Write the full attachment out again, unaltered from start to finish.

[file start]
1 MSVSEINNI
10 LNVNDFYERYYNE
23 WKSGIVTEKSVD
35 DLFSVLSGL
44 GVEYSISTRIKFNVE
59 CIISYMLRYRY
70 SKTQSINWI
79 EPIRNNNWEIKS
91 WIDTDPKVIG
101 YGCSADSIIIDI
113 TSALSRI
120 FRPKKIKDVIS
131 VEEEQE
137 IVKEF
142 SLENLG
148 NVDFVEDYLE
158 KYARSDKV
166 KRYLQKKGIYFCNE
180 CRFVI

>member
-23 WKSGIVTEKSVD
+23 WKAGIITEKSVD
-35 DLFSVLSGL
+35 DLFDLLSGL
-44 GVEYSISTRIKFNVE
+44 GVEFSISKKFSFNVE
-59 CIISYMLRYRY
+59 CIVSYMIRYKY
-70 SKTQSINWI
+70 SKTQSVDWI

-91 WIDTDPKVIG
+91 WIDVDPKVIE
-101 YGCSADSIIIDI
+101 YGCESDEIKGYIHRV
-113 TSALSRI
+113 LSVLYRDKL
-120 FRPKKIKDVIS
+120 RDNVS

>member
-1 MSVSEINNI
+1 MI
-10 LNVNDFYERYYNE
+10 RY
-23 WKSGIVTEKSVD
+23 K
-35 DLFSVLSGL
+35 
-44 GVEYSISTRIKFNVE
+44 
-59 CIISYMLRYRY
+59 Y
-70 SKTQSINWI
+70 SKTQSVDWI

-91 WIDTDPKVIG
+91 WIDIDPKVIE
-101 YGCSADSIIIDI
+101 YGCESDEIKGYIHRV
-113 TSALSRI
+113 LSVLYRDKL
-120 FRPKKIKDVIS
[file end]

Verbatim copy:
1 MSVSEINNI
10 LNVNDFYERYYNE
23 WKSGIVTEKSVD
35 DLFSVLSGL
44 GVEYSISTRIKFNVE
59 CIISYMLRYRY
70 SKTQSINWI
79 EPIRNNNWEIKS
91 WIDTDPKVIG
101 YGCSADSIIIDI
113 TSALSRI
120 FRPKKIKDVIS
131 VEEEQE
137 IVKEF
142 SLENLG
148 NVDFVEDYLE
158 KYARSDKV
166 KRYLQKKGIYFCNE
180 CRFVI

>member
-23 WKSGIVTEKSVD
+23 WKAGIITEKSVD
-35 DLFSVLSGL
+35 DLFDLLSGL
-44 GVEYSISTRIKFNVE
+44 GVEFSISKKFSFNVE
-59 CIISYMLRYRY
+59 CIVSYMIRYKY
-70 SKTQSINWI
+70 SKTQSVDWI

-91 WIDTDPKVIG
+91 WIDVDPKVIE
-101 YGCSADSIIIDI
+101 YGCESDEIKGYIHRV
-113 TSALSRI
+113 LSVLYRDKL
-120 FRPKKIKDVIS
+120 RDNVS

>member
-1 MSVSEINNI
+1 MI
-10 LNVNDFYERYYNE
+10 RY
-23 WKSGIVTEKSVD
+23 K
-35 DLFSVLSGL
+35 
-44 GVEYSISTRIKFNVE
+44 
-59 CIISYMLRYRY
+59 Y
-70 SKTQSINWI
+70 SKTQSVDWI

-91 WIDTDPKVIG
+91 WIDIDPKVIE
-101 YGCSADSIIIDI
+101 YGCESDEIKGYIHRV
-113 TSALSRI
+113 LSVLYRDKL
-120 FRPKKIKDVIS